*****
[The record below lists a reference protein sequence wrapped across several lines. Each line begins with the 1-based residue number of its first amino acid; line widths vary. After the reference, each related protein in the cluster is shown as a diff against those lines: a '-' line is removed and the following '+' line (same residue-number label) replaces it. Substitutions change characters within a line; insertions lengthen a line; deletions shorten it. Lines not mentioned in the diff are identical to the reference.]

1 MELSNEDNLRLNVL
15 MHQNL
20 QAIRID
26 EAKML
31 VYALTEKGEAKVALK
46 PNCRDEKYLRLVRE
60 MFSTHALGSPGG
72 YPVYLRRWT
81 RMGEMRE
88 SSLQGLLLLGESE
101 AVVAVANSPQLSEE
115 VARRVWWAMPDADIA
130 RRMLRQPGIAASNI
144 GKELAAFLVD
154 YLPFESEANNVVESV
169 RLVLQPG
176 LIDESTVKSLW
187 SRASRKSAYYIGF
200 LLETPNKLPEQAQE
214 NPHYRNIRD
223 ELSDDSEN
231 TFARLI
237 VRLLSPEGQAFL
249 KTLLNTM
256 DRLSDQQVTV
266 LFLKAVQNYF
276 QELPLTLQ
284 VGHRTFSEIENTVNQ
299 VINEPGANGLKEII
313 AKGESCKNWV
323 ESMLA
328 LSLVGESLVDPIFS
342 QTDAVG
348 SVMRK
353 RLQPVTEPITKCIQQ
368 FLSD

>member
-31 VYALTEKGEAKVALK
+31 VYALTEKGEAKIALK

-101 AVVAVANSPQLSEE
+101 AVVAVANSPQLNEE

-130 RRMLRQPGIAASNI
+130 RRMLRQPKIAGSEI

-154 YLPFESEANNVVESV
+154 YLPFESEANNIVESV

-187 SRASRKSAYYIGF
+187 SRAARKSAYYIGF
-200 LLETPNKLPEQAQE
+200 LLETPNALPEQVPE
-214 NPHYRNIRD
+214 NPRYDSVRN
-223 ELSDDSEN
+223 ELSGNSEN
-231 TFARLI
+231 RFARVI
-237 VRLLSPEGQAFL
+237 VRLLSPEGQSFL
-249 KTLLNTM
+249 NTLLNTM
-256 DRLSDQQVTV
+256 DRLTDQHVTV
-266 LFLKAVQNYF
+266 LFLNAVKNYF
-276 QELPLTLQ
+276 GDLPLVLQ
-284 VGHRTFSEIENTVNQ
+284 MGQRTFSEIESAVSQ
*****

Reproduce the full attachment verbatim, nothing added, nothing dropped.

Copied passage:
[The record below lists a reference protein sequence wrapped across several lines. Each line begins with the 1-based residue number of its first amino acid; line widths vary. After the reference, each related protein in the cluster is shown as a diff against those lines: a '-' line is removed and the following '+' line (same residue-number label) replaces it. Substitutions change characters within a line; insertions lengthen a line; deletions shorten it. Lines not mentioned in the diff are identical to the reference.]

1 MELSNEDNLRLNVL
15 MHQNL
20 QAIRID
26 EAKML
31 VYALTEKGEAKVALK
46 PNCRDEKYLRLVRE
60 MFSTHALGSPGG
72 YPVYLRRWT
81 RMGEMRE
88 SSLQGLLLLGESE
101 AVVAVANSPQLSEE
115 VARRVWWAMPDADIA
130 RRMLRQPGIAASNI
144 GKELAAFLVD
154 YLPFESEANNVVESV
169 RLVLQPG
176 LIDESTVKSLW
187 SRASRKSAYYIGF
200 LLETPNKLPEQAQE
214 NPHYRNIRD
223 ELSDDSEN
231 TFARLI
237 VRLLSPEGQAFL
249 KTLLNTM
256 DRLSDQQVTV
266 LFLKAVQNYF
276 QELPLTLQ
284 VGHRTFSEIENTVNQ
299 VINEPGANGLKEII
313 AKGESCKNWV
323 ESMLA
328 LSLVGESLVDPIFS
342 QTDAVG
348 SVMRK
353 RLQPVTEPITKCIQQ
368 FLSD

>member
-31 VYALTEKGEAKVALK
+31 VYALTEKGEAKIALK

-101 AVVAVANSPQLSEE
+101 AVVAVANSPQLNEE

-130 RRMLRQPGIAASNI
+130 RRMLRQPKIAGSEI

-154 YLPFESEANNVVESV
+154 YLPFESEANNIVESV

-187 SRASRKSAYYIGF
+187 SRAARKSAYYIGF
-200 LLETPNKLPEQAQE
+200 LLETPNALPEQVPE
-214 NPHYRNIRD
+214 NPRYDSVRN
-223 ELSDDSEN
+223 ELSGNSEN
-231 TFARLI
+231 RFARVI
-237 VRLLSPEGQAFL
+237 VRLLSPEGQSFL
-249 KTLLNTM
+249 NTLLNTM
-256 DRLSDQQVTV
+256 DRLTDQHVTV
-266 LFLKAVQNYF
+266 LFLNAVKNYF
-276 QELPLTLQ
+276 GDLPLVLQ
-284 VGHRTFSEIENTVNQ
+284 MGQRTFSEIESAVSQ